“It helps OPIN keep on track with the project and sets clear expectations as to what is being worked on during each sprint,” says Dolman.
With another project successfully executed using the Agile framework, OPIN is keen to showcase its benefits to more of its clients.
“Agile helps to build teams, and allows the best ideas to surface,” Kvasnica says.
What is Agile?
In the traditional method of project management – often called the “Waterfall method” – the customer’s requirements are gathered at the start of the project. The development team then gets to work and presents the project at the end. This involves minimal interaction between the client and the agency during the execution.
By contrast, the Agile framework is based around relatively short work sequences called sprints. In the case of Northern Health, each sprint was two weeks.
One of the key advantages of the Agile approach over the Waterfall methodology is that it avoids unmet expectations and unpleasant surprises at the end of the project, thanks to the constant interaction between the client and the agency.
The agency gets the chance to continually understand the client’s objectives and receive feedback. The client gets to monitor the progress of the project and make changes during the project execution, rather than only at the very end.
The client is able to lay down the priorities for each sprint. This helps the project proceed in the direction that the client wants, removes confusion, helps the agency deliver a final product on time and within budget. It reduces the risks involved when handling massive projects. It helps deliver high-quality end-product that has been continuously improved based on constant client feedback.
Key advantages for clients using Agile over the Waterfall method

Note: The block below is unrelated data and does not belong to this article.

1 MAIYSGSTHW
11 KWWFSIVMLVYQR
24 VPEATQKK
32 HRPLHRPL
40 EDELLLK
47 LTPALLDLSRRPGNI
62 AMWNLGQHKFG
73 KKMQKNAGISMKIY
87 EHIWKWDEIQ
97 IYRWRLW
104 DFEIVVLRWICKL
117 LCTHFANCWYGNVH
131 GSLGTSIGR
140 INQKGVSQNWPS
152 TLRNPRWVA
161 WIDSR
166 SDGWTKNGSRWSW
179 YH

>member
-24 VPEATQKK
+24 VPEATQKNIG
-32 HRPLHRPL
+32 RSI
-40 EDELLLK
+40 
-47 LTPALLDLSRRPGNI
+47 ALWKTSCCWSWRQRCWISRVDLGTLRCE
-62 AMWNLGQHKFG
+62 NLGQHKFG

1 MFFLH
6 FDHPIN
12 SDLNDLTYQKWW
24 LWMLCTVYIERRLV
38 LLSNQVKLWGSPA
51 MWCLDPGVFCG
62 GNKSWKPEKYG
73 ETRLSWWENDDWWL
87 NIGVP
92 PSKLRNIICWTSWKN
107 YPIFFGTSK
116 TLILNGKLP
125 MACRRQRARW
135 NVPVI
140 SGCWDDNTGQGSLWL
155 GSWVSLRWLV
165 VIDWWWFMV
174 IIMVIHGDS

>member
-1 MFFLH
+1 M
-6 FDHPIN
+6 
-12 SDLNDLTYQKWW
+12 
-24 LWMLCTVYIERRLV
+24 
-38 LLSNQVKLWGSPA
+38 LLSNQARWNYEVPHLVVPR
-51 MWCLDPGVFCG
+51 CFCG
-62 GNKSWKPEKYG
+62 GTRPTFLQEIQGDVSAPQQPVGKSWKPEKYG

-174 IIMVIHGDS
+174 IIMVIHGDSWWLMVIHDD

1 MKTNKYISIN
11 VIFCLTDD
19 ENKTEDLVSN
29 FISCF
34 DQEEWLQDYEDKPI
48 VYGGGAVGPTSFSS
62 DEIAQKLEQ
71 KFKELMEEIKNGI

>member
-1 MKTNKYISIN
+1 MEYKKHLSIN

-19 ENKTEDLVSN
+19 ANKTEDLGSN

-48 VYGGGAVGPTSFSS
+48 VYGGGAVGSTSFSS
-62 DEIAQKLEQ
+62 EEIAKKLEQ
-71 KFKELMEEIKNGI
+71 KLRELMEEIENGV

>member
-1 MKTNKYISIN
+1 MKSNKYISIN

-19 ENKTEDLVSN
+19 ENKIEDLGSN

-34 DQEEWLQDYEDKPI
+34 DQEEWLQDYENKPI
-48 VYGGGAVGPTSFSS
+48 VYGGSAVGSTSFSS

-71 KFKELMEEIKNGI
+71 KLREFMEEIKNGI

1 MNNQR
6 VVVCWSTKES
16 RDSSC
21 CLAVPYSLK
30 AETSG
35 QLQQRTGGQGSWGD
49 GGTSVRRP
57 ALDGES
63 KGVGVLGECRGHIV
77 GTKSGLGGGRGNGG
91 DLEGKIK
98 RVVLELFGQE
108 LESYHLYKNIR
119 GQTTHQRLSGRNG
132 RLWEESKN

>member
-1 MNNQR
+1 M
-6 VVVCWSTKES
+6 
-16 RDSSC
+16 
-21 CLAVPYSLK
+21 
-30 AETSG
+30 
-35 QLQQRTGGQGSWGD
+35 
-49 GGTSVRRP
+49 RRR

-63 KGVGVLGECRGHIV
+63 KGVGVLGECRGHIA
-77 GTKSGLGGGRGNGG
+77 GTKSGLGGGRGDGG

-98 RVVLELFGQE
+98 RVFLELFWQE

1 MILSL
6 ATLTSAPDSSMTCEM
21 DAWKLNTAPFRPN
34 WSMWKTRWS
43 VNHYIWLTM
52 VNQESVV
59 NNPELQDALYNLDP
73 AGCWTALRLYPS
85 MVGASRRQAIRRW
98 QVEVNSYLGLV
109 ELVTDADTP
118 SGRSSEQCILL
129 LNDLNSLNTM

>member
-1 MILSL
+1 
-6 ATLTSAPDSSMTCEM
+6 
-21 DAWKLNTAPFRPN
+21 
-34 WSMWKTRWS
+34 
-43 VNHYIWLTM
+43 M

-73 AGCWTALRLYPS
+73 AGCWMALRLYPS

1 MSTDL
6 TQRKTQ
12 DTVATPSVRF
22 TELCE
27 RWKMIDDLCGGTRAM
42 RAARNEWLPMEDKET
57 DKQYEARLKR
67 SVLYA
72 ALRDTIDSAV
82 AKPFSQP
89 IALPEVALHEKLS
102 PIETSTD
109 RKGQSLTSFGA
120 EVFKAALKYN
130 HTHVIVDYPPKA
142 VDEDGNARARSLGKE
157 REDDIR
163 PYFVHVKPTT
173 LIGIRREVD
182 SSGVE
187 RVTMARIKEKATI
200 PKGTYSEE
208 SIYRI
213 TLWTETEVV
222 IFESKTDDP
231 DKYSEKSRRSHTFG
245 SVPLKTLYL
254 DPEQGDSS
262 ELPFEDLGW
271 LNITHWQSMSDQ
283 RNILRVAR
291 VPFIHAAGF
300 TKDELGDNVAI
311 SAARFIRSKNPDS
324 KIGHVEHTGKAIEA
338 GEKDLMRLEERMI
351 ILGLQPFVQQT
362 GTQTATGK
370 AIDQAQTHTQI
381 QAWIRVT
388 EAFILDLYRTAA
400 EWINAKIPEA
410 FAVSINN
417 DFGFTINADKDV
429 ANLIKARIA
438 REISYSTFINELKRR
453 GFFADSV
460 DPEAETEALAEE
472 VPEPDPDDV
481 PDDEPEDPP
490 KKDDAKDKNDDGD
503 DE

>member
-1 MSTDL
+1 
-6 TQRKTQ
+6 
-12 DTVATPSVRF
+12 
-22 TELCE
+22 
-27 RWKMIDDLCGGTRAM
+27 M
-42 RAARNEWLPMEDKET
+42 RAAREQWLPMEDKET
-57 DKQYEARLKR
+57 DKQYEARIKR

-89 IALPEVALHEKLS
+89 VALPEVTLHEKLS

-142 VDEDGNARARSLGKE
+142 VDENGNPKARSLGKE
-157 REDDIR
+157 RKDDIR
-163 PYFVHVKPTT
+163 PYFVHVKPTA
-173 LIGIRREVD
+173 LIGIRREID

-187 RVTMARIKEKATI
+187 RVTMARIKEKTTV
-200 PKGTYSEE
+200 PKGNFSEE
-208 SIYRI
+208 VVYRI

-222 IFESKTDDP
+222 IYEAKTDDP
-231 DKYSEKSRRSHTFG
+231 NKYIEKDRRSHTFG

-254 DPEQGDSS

- Fast results
- Consistent feedback loop
- No surprises
OPIN and the Gatineau-Ottawa Agile Tour
The Gatineau-Ottawa Agile Tour (GOAT) is the largest non-profit Agile conference in the Canadian capital region. The talks and workshops conducted during the event help industry professionals stay abreast with the latest Agile trends.
OPIN Software is the industry leader in Agile. The agency works with clients that use Agile and those that do not. Both types of organizations benefit greatly from partnering with OPIN to leverage the benefits of Agile.
For the 2018 edition of GOAT, OPIN went a step further as the event’s platinum sponsor, creating the website and volunteering at the event.
For OPIN, the event is always a great chance to learn more about Agile and hear about the experiences of other organizations.
“We are always excited to learn more about Agile. There’s always room to learn and grow,” says Andrea Kvasnica, OPIN’s director of operations.
The event presents an opportunity to demonstrate the value of partnering with an Agile agency for enterprise digital projects. No matter where an organization is in their Agile journey, the event is a great place to share ideas and build expertise.